A women's health expert claims that pre-menstrual syndrome (PMS) is a "cultural" myth causing women to put their emotions down to hormones.
Western Sydney University women's health psychology professor Jane Usher said on a podcast called Clue Hormonal that women believe they have PMS symptoms due to "social conditioning", reports the Daily Mail UK.
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"Symptoms and illnesses are always culturally located," she said.
"So if you go to different cultures, different points in history we have symptom complexes, which is what we see as legitimate illnesses and ways that we report distress."
Usher said the origin of PMS can be dated back to 1931 when women were diagnosed with "hysteria", associated with their reproductive system.
"In the UK, US and Australia we have taken up this pathologising discourse around the menstrual cycle.
'We expect women to be mad or bad or dangerous and women take that up and feel irritable and feel angry and then they blame it on their bodies."
She said that women from other cultures didn't typically report emotional distress from their cycles, but began to if they moved to Western countries.
Women will blame emotional distress on their periods rather than things like their work or relationships, said Usher, and those in stable relationships were less likely to report symptoms than those in unhappy relationships, she said.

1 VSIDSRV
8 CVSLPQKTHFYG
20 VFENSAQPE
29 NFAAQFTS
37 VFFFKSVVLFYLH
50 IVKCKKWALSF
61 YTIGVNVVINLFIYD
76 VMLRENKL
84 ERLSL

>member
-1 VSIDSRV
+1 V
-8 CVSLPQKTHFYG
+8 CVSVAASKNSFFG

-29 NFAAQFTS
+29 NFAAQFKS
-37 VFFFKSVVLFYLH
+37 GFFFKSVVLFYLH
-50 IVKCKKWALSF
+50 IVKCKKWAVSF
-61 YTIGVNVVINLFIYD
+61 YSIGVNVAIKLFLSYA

Usher said women would talk about fights with their partner or children when talking about PMS, rather than physical symptoms.
One woman told her she was "standing at the kitchen sink, I was doing the dishes, I had the dinner on the stove, the kids were arguing. I was trying to get them to do homework and I looked out into the garden and my husband was sat drinking a beer".
Usher said: "She told me that was her PMS and she was feeling really, really angry and she yelled and felt really bad about herself."
"She said 'That's just typical PMS' ... I would say that's more about what's going on between her and her partner and less about her cycle."
Usher said women in supportive relationships report fewer symptoms of emotional stress
"What's useful to do is think - maybe it's about asking for support and getting the partner on board.
"In fact what we saw that in those relationships, where women have that support, they're less likely to report signs of pre-menstrual stress."